10 Ways to Manage Holiday Stress
The holiday season has arrived, but like so many other things about 2020, it’s very different than usual. Physical distancing is still a fact of life in many parts of Canada. For many of us, that means fewer or no parties, holiday dinners, family outings, concerts or trips to the shopping mall. Some of miss the festivities, while others may welcome a break from the usual holiday hoopla. Whichever camp you fall into, we all have one thing in common: our calendars may be less crowded this year, but that doesn’t mean we’re free of stress.
In a more typical year, common sources of holiday stress include:
- Too many activities and commitments
- Overindulging in food and drink at holiday gatherings
- Buying and giving gifts
- Spending too much money
- Too much family togetherness
- Negative emotions such as loneliness, sadness or grief
- Disrupted sleep, exercise and eating schedules
Despite having fewer activities to attend this year, you may still feel stressed out, because of the holidays, the pandemic or both. Perhaps you’ve been experiencing some of the following – and if so, you’re certainly not alone.
- Overeating at home to ease anxiety or boredom
- Eating unhealthy “comfort foods” or junk food too often
- Drinking too much alcohol
- Excessive online shopping
- Feeling worried, anxious, lonely, depressed or afraid
- Feeling pressure to make the holidays special, uphold traditions or compensate for the lack of festivities
It’s important to find healthy ways to handle stress. These 10 stress busters can ease the pressure and help you feel better in body and mind.
- Get the support you need. If you’re feeling stressed, overwhelmed or depressed, don’t struggle alone. Reach out to a friend or family member for help, or access free mental health support (including virtual care) in your area. You can also check out our list of free online resources. (In an emergency, call 9-1-1 or go to your nearest emergency department.)
- Practise saying “no.” Sometimes we make things harder for ourselves by taking on too many tasks and responsibilities. This is especially true for women, who are often socialized to be nurturing and supportive. It’s healthy to set boundaries and assert yourself. If saying yes means more stress, don’t do it.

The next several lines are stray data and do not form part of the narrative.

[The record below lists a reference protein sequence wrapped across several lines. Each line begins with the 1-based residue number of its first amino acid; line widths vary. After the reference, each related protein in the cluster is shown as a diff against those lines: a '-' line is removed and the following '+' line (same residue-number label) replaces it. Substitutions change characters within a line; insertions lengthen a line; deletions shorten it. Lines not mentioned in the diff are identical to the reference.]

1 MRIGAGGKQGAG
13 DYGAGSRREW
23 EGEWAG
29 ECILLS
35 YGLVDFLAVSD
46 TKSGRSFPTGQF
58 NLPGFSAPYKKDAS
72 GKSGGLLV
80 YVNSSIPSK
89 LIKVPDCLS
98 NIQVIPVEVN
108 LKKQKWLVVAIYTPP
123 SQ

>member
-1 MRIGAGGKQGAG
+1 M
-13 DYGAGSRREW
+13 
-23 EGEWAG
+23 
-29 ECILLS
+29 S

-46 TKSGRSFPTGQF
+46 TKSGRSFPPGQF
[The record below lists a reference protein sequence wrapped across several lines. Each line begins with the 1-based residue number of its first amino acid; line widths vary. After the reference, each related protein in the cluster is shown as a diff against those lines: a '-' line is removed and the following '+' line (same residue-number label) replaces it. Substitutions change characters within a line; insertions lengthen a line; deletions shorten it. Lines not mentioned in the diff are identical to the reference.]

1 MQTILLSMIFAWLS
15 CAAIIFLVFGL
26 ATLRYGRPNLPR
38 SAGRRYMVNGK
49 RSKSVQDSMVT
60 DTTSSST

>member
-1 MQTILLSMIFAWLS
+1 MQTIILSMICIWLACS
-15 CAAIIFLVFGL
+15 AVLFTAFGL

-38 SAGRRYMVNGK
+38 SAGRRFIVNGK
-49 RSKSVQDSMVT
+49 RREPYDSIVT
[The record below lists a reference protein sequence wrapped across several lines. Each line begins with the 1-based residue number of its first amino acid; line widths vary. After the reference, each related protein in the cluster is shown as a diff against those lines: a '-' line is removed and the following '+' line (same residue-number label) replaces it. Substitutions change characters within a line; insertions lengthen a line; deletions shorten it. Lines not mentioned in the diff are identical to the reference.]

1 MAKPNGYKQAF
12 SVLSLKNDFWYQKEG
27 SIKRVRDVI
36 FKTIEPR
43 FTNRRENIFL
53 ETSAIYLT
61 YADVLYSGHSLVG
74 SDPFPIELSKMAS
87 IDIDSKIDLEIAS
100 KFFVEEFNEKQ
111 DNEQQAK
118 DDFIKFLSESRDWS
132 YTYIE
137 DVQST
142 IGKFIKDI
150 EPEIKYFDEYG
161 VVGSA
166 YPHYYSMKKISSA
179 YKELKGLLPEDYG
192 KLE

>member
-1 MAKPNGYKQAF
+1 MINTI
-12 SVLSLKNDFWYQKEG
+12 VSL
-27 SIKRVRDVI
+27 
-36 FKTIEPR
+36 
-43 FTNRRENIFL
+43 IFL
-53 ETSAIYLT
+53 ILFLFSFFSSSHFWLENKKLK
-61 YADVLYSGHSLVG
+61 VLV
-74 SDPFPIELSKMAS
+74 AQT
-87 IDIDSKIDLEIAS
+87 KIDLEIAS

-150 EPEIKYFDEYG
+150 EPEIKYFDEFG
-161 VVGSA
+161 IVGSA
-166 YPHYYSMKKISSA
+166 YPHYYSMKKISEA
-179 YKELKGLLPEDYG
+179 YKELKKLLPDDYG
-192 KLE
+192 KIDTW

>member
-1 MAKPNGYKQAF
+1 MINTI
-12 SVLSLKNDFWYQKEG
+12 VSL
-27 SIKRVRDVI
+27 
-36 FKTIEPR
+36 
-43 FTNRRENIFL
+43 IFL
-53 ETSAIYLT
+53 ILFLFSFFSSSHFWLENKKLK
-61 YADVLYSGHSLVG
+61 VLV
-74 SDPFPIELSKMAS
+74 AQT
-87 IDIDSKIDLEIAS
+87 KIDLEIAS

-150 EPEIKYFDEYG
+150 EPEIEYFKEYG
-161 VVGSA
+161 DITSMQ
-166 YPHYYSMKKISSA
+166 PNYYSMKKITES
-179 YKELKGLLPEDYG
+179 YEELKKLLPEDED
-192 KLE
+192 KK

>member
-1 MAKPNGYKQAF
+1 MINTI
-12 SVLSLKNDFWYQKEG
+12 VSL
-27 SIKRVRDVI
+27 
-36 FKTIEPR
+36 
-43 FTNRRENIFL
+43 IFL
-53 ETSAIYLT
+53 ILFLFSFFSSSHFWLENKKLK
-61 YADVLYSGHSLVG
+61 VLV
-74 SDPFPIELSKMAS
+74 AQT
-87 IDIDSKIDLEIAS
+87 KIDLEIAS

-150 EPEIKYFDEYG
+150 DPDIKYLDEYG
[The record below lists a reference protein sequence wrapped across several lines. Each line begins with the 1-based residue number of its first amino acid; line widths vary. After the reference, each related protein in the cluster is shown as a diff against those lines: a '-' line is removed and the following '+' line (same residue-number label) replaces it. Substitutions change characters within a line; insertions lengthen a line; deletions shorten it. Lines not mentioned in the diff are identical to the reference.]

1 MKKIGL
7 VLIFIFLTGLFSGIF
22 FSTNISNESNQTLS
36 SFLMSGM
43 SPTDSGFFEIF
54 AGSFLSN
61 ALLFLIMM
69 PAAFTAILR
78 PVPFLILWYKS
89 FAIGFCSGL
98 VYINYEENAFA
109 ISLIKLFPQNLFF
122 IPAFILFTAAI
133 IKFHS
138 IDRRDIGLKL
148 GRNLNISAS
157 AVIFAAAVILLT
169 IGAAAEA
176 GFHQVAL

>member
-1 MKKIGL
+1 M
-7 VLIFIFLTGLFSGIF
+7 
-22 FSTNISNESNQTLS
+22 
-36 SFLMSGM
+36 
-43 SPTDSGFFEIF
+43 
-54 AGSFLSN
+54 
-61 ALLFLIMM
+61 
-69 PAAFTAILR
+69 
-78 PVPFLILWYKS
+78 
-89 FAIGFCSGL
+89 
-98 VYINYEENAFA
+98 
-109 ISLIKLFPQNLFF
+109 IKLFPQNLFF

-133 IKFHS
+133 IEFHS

- Make time for self-care. Self-care isn’t an indulgence – it encompasses all the things we do to protect or improve our physical and mental health, including ideas on this list. This holiday season, avoid people and situations that cause stress. Do things you enjoy, such as reading a good book, spending time on a hobby, or reconnecting with a friend.
- Practise mindfulness and meditation. More than just trendy buzzwords, mindfulness and meditation can help you calm your mind and feel more engaged in the present, rather than worrying about the future. Mindfulness and meditation offer health benefits, too.
- Exercise regularly. Physical activity is good for your body and it’s an excellent mood booster. Adults of all ages should aim for 150 minutes of moderate- to vigorous-intensity exercise per week. (Stuck inside for the winter? Read our tips for creating a home gym.) Consult your physician before starting or modifying an exercise routine.
- Eat a nutritious diet. There’s a strong connection between food and mood, and you can use that to your advantage. Follow the recommendations in Canada’s Food Guide. Eat whole foods rich in vitamins, minerals and antioxidants. Avoid foods high in salt, sugar and saturated fats.
- Limit your alcohol intake. In May, a study conducted by Nanos for the Canadian Centre on Substance Use and Addiction found that one in five Canadians staying at home more because of the pandemic were drinking more alcohol than they did before, both in terms of frequency and quantity. The most common reasons? Stress and boredom. Learn about safe alcohol consumption.
- Get restful sleep. Even before the pandemic, one in three Canadians was sleep-deprived, and now COVID-19 is keeping us up at night or giving us bizarre dreams. You can improve your chances of getting decent shut-eye with strategies for better sleep.
- Stick to a budget. Setting a dollar limit for gifts will help prevent overspending (and the stress of a sky-high credit card bill in January). If you’ve had a financial setback this year, consider scaling back on gifts. If you’re worried that family and friends will be disappointed, just tell them in advance you’re not spending much this year. They might already be thinking the same thing.
- Focus on the positive. This has been a challenging year, no doubt about that, but many good things also came out of it, including countless moments of kindness and generosity. Cultivating a sense of gratitude can help us get through hard times.
Bayshore Home Health offers a wide range of home care services to help Canadians live independently for as long as possible. Contact us at 1-877-289-3997 for details.